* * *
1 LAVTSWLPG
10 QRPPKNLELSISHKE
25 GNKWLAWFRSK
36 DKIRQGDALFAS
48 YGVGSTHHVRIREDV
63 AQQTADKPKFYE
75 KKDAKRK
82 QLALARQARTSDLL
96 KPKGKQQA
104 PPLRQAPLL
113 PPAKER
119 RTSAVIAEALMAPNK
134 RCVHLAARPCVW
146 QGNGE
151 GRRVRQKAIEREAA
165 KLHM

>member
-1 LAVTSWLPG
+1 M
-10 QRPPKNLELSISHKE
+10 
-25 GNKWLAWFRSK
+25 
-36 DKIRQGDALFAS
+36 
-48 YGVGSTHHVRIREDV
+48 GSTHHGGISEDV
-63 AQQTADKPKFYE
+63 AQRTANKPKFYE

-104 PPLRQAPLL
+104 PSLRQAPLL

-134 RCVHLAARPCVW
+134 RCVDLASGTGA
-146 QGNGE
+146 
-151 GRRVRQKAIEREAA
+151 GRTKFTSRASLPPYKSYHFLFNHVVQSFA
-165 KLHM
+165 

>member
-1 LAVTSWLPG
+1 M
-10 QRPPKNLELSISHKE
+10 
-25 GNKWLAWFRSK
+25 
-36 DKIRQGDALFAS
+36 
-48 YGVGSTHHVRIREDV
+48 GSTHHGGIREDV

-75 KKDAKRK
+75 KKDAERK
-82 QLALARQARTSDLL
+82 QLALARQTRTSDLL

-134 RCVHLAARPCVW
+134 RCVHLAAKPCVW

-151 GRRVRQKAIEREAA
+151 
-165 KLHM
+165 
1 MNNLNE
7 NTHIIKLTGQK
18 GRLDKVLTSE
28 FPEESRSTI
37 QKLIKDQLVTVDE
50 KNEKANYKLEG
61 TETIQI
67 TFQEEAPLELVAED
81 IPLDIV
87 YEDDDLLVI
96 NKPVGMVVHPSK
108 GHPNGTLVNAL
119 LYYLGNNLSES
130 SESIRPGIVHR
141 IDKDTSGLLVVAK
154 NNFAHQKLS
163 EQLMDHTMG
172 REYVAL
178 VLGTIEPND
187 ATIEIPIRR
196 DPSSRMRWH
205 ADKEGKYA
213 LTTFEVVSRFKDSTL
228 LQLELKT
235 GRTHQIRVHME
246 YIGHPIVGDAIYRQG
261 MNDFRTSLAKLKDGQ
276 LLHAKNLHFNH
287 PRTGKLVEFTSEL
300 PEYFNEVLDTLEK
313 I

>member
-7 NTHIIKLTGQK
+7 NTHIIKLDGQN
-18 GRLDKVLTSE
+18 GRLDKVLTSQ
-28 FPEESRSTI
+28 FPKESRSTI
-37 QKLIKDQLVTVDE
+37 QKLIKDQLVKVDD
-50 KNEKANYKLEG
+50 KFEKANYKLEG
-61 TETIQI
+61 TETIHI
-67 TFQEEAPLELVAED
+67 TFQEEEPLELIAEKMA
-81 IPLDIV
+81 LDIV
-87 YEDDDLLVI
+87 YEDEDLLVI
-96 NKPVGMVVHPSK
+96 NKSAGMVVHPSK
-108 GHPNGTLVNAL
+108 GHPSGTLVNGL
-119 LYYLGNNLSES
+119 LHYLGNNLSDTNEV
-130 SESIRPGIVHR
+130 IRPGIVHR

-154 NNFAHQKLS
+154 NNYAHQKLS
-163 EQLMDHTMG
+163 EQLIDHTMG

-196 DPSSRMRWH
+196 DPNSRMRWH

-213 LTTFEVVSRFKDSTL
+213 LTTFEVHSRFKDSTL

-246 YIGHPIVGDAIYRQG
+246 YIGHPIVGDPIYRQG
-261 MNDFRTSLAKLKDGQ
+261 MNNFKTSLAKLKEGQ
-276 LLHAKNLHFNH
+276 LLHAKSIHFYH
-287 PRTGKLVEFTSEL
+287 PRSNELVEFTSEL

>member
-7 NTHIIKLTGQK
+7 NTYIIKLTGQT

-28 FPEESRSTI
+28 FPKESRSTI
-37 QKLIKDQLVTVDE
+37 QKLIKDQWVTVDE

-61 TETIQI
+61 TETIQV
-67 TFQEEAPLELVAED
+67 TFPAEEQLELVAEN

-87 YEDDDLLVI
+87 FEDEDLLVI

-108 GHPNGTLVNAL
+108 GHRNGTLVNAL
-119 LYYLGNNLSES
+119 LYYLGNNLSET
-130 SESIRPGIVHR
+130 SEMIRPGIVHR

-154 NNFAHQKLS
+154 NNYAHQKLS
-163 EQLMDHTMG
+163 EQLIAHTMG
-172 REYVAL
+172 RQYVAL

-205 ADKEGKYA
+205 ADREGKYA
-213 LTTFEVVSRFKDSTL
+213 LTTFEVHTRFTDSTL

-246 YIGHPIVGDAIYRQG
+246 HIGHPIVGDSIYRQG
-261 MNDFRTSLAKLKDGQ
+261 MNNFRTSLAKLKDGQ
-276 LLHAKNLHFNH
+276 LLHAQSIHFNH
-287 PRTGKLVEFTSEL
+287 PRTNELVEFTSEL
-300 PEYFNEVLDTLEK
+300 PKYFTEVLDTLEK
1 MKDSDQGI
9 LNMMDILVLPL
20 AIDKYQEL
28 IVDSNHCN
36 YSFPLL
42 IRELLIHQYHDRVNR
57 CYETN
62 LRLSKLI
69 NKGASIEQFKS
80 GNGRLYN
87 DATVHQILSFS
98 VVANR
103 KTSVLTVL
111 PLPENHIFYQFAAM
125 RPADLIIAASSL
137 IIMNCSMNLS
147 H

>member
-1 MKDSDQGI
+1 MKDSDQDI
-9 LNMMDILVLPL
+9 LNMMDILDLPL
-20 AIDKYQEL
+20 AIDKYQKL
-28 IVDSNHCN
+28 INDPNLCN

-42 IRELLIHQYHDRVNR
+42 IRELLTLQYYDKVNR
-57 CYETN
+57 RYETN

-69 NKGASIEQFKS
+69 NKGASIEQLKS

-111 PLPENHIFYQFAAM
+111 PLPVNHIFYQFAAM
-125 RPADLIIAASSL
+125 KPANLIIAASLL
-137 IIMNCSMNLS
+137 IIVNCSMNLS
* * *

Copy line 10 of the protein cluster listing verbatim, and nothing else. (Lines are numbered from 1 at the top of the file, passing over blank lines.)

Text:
104 PPLRQAPLL